by Christina Doré, While healthcare is struggling to respond to patients’ care needs as well as budgetary realities, patient care is increasingly more burdensome and demanding for nurses, resulting in increased burnout. Burnout has negative consequences for affected nurses and can jeopardize quality of care and patient safety. The empowerment of nurses is closely related to workplace wellness, since it is viewed as a positive strategy to support nursing practice and well-being at work. Research indicates that professional websites are promising vehicles to address nurse empowerment, with the recommendation that they be engaged in the design process. To date, there is no information to assess the severity of burnout or the empowerment status of hemodialysis nurses in Quebec. A quantitative online survey of 308 nurses assessed this situation and found that 38% reported high levels of emotional exhaustion, 69% reported moderate levels of structural mpowerment and 64% moderate levels of psychological empowerment. Structural and psychological empowerment were significantly related to burnout. Subsequently, a participatory action research approach that included a series of three focus group sessions with a total of seven participants and consultations with an Advisory Team generated recommendations on the types of information and elements to include in a website that addresses burnout and promotes empowerment. The results indicated that a future website should include: professional information and updates, continuing education, information on healthy lifestyle habits and networking. Overall, this research has important implications for nurses and nursing practice and research. We found high levels of burnout among hemodialysis nurses in Quebec, similar to other North American results; and that hemodialysis nurses support the development of a website to address their professional and personal needs.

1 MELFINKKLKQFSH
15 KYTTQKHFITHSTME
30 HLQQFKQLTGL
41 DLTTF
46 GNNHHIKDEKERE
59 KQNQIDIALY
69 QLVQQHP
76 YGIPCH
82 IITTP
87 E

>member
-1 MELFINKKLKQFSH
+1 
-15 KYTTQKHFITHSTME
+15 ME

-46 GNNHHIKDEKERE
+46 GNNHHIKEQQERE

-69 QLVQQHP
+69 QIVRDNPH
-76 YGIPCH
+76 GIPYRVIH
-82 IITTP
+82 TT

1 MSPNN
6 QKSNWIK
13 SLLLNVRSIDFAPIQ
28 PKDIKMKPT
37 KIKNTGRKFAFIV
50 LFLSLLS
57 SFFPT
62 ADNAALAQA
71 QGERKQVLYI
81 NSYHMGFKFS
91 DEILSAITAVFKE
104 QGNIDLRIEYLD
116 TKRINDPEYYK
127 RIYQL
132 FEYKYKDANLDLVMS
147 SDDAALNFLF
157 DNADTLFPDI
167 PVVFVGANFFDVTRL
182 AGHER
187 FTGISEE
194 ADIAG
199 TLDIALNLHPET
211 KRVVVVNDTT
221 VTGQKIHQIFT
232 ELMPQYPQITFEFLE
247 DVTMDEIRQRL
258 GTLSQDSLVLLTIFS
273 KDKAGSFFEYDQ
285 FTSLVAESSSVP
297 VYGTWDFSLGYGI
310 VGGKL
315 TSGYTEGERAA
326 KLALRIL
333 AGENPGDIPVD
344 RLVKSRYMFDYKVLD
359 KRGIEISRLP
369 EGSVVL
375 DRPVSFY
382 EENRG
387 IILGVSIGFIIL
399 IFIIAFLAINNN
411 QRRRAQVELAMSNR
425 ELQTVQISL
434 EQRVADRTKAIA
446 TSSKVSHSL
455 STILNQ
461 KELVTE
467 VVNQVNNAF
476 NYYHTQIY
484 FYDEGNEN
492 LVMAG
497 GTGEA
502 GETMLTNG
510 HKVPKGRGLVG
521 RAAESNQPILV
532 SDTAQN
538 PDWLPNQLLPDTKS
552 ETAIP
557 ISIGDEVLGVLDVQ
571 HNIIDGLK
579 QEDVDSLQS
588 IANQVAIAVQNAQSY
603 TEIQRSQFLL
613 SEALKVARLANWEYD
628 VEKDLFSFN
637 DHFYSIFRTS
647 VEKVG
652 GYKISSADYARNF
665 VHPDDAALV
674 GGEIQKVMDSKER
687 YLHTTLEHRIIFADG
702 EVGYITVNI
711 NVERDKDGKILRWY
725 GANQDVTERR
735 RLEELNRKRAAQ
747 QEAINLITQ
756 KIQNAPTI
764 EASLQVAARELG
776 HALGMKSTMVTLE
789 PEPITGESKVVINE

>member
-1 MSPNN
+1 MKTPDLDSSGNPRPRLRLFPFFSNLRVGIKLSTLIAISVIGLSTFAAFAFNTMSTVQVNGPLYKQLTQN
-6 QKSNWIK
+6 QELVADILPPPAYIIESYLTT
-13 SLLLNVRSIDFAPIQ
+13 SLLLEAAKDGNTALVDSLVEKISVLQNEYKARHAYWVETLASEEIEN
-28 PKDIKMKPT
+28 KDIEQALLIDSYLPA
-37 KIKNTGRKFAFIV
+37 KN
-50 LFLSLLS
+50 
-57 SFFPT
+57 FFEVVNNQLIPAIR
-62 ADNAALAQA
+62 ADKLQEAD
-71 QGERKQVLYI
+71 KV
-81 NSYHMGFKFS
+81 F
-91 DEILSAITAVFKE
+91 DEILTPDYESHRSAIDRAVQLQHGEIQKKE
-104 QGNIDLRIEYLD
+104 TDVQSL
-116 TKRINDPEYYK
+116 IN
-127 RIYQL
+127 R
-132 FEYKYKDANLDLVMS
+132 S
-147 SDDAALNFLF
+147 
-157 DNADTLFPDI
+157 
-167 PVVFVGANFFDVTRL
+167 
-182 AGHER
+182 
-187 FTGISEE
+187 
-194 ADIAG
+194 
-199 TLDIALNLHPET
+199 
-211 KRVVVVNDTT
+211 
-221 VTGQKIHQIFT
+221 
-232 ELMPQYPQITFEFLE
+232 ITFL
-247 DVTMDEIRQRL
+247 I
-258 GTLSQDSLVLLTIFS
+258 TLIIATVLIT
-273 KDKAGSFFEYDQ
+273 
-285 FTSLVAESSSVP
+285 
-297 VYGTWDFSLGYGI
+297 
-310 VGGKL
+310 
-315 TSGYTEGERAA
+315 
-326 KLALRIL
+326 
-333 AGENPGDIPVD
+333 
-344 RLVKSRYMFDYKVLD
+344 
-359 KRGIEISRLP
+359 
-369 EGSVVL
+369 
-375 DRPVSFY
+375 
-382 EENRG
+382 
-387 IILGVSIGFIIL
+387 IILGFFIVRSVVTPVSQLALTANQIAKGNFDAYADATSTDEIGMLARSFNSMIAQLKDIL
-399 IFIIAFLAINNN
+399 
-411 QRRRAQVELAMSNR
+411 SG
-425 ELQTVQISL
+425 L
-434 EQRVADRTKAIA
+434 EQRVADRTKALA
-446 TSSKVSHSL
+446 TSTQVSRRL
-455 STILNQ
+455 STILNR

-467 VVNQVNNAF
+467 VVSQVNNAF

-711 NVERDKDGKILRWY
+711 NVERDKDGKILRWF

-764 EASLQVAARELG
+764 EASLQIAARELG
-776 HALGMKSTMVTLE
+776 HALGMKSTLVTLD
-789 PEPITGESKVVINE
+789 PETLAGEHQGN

Canadian mothers' work experience and cognitive behavioural outcomes of their pre-school children
Canadian mothers' work experience and cognitive behavioural outcomes of their pre-school children